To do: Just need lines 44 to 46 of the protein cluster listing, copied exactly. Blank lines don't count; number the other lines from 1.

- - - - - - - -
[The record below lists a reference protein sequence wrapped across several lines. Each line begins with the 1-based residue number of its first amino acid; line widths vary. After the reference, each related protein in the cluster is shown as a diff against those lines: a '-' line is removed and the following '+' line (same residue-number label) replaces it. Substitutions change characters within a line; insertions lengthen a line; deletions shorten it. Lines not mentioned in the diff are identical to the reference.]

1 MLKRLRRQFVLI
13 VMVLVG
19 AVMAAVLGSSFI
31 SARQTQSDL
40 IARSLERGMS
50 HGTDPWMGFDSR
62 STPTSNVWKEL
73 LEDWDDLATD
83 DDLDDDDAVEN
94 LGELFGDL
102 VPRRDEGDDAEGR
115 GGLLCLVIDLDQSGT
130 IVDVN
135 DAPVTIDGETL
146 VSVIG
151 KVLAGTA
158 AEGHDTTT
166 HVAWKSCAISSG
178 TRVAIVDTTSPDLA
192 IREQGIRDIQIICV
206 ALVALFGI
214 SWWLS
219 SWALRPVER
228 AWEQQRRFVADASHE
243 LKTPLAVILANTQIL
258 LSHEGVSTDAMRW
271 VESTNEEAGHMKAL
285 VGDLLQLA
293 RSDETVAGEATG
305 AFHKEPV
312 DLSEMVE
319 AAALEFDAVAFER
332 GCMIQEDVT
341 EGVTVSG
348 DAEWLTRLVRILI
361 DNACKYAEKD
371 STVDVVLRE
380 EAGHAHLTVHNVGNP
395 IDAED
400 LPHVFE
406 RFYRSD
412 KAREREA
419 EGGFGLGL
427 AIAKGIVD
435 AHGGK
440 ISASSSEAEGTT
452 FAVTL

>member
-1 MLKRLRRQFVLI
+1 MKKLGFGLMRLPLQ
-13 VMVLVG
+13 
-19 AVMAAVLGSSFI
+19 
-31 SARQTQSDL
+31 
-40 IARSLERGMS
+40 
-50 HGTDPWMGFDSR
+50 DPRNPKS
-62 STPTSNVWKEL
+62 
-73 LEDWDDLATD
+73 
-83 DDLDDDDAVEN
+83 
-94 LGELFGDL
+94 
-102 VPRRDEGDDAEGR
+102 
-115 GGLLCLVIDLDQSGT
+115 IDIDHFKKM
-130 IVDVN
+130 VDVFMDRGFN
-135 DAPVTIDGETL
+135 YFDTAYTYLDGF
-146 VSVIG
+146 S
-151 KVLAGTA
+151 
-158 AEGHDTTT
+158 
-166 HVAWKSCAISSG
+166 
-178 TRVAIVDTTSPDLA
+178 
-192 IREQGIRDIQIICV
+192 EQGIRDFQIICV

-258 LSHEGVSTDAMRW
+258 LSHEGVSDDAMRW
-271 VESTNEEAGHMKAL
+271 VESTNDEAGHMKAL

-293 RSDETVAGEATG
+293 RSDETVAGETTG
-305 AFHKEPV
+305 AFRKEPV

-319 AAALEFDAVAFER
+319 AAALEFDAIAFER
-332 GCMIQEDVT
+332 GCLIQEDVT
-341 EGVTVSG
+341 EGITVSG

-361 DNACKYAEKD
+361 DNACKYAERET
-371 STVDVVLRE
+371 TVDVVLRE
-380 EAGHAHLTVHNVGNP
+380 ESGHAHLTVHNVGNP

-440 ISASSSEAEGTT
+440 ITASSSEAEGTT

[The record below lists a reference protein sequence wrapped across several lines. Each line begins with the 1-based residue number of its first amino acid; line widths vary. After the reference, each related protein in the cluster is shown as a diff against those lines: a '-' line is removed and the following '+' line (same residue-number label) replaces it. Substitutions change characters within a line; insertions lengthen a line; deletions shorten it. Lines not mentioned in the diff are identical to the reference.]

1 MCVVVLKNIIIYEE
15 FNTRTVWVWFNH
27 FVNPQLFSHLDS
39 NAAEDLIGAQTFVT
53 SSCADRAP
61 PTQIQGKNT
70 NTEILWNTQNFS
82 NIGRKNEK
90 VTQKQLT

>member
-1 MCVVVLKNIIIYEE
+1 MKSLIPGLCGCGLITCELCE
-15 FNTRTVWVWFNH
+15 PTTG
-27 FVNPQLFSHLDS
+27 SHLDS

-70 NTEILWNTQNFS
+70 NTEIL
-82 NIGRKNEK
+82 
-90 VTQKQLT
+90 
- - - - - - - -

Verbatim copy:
419 EGGFGLGL
427 AIAKGIVD
435 AHGGK